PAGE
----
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# Lecture 11 - PowerPoint PPT Presentation

Lecture 11. OUTLINE pn Junction Diodes (cont’ d) Narrow-base diode Junction breakdown Reading : Pierret 6.3.2, 6.2.2; Hu 4.5. Introduction.

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OUTLINE

• pn Junction Diodes (cont’d)

• Narrow-base diode

• Junction breakdown

Reading: Pierret 6.3.2, 6.2.2; Hu 4.5

• The ideal diode equation was derived assuming that the lengths of the quasi-neutral p-type & n-type regions (WP’ , WN’) are much greater than the minority-carrier diffusion lengths (Ln , Lp) in these regions.

• Excess carrier concentrations decay exponentially to 0.

• Minority carrier diffusion currents decay exponentially to 0.

• In modern IC devices, however, it is common for one side of a pn junction to be shorter than the minority-carrier diffusion length, so that a significant fraction of the “injected” minority carriers reach the end of the quasi-neutral region, at the metal contact.

Recall that Dp = Dn = 0 at an ohmic contact

 In this lecture we re-derive the diode I-V equation with the boundary condition that Dp = 0 at a distance xc’ (rather than ) from the edge of the depletion region.

• EE130/230A Fall 2013

Lecture 11, Slide 2

• From the minority carrier diffusion equation:

• For convenience, let’s use the coordinate system:

• So the solution is of the form:

• We have the following boundary conditions:

x’’ 0

0 x’

xc'

EE130/230A Fall 2013

Lecture 11, Slide 3

Therefore

Since this can be rewritten as

We need to take the derivative of Dpn’ to obtain the hole diffusion current within the quasi-neutral n region:

EE130/230A Fall 2013

Lecture 11, Slide 4

Thus, for a one-sided p+n junction (in which the current is dominated by injection of holes into the n-side) with a short n-side:

Evaluate Jp at x=xn (x’=0) to find the injected hole current:

EE130/230A Fall 2013

Lecture 11, Slide 5

Therefore if xc’ << LP:

For a one-sided p+n junction, then:

EE130/230A Fall 2013

Lecture 11, Slide 6

If xc’ << LP:

Dpn is a linear function:

• Jp is constant

(No holes are lost due to recombination as they diffuse to the metal contact.)

Dpn(x)

slope is

constant

x'

0

x'c

0

EE130/230A Fall 2013

Lecture 11, Slide 7

• Define WP‘ and WN’ to be the widths of the quasi-neutral regions.

• If both sides of a pn junction are narrow (i.e. much shorter than the minority carrier diffusion lengths in the respective regions):

e.g. if hole injection into the n side is greater than electron injection into the p side:

J

JP

JN

x

xn

-xp

EE130/230A Fall 2013

Lecture 11, Slide 8

• If the length of the quasi-neutral region is much shorter than the minority-carrier diffusion length, then there will be negligible recombination within the quasi-neutral region and hence all of the injected minority carriers will “survive” to reach the metal contact.

• The excess carrier concentration is a linear function of distance.

For example, within a narrow n-type quasi-neutral region:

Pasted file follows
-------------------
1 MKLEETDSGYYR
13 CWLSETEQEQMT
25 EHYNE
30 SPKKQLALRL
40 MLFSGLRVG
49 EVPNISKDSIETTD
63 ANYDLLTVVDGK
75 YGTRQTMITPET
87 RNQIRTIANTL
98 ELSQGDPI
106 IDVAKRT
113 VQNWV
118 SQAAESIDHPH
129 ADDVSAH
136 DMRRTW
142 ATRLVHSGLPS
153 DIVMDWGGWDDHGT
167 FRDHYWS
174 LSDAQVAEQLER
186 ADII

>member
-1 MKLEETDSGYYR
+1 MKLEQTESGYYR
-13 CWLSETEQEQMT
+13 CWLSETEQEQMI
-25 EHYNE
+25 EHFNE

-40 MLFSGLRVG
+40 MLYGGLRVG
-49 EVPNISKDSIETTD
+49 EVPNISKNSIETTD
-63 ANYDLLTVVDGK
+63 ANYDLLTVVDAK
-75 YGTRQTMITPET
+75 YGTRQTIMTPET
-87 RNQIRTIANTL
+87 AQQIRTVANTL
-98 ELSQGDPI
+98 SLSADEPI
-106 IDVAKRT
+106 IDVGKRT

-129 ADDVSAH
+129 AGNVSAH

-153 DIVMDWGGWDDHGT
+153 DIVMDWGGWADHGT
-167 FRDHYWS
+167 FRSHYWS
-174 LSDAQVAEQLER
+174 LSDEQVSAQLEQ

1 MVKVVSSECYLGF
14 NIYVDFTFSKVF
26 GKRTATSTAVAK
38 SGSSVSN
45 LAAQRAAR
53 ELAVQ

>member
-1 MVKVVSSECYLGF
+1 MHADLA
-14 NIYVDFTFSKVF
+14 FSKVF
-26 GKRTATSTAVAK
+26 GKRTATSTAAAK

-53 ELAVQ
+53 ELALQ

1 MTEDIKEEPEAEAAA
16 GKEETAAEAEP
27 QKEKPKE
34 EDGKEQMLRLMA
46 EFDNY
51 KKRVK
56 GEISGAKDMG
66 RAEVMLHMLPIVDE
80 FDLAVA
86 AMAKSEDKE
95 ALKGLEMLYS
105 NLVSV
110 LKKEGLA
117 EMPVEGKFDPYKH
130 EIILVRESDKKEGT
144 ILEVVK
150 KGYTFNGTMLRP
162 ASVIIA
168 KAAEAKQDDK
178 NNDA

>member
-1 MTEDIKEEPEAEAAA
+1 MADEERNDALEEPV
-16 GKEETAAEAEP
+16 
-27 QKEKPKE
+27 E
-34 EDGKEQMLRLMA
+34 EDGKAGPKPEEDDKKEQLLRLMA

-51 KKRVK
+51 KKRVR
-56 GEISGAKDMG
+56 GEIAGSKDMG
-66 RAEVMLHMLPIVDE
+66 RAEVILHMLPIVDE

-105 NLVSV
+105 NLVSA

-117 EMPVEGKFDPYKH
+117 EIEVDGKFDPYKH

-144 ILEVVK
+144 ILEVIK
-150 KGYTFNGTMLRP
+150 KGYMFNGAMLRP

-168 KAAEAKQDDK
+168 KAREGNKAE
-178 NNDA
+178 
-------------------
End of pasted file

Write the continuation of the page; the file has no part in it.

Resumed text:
• The minority-carrier diffusion current is constant within the narrow quasi-neutral region.

Shorter quasi-neutral region  steeper concentration gradient  higher diffusion current

Dpn(x)

location of metal contact

(Dpn=0)

x

0

xn

WN’

EE130/230A Fall 2013

Lecture 11, Slide 9

C. C. Hu, Modern Semiconductor Devices for Integrated Circuits, Figure 4-10

Breakdown

voltage, VBR

VA

AZener diodeis designed to operate in the breakdown mode:

EE130/230A Fall 2013

Lecture 11, Slide 10

Review: Peak E-Field in a pn Junction

E(x)

-xp

xn

x

E(0)

For a one-sided junction,

where N is the dopant concentration on the lightly doped side

EE130/230A Fall 2013

Lecture 11, Slide 11

• If the reverse bias voltage (-VA) is so large that the peak electric field exceeds a critical value ECR, then the junction will “break down” (i.e. large reverse current will flow)

• Thus, the reverse bias at which breakdown occurs is

EE130/230A Fall 2013

Lecture 11, Slide 12

R. F. Pierret, Semiconductor Device Fundamentals, Figure 6.12

High E-field:

if VBR >> Vbi

Low E-field:

• ECR increases slightly with N:

• For 1014 cm-3 < N < 1018 cm-3,

• 105 V/cm < ECR < 106 V/cm

EE130/230A Fall 2013

Lecture 11, Slide 13

Dominant breakdown mechanism when both sides of a junction are very heavily doped.

VA = 0

VA < 0

Ec

Ev

Typically, VBR < 5 V for Zener breakdown

C. C. Hu, Modern Semiconductor Devices for Integrated Circuits, Figure 4-12

EE130/230A Fall 2013

Lecture 11, Slide 14

R. F. Pierret, Semiconductor Device Fundamentals, Figure 6.11

• VBR decreases with increasing N

• VBR decreases with decreasing EG

EE130/230A Fall 2013

Lecture 11, Slide 15

VBR Temperature Dependence

• For the avalanche mechanism:

• VBR increases with increasing T, because the mean free path decreases

• For the tunneling mechanism:

• VBRdecreases with increasing T, because the flux of valence-band electrons available for tunneling increases

EE130/230A Fall 2013

Lecture 11, Slide 16

• If the peak electric field in the depletion region exceeds a critical value ECR, then large reverse current will flow.

This occurs at a negative bias voltage called the breakdown voltage, VBR:

where N is the dopant concentration on the more lightly doped side

• The dominant breakdown mechanism is

avalanche, if N < ~1018/cm3

tunneling, if N > ~1018/cm3

EE130/230A Fall 2013

Lecture 11, Slide 17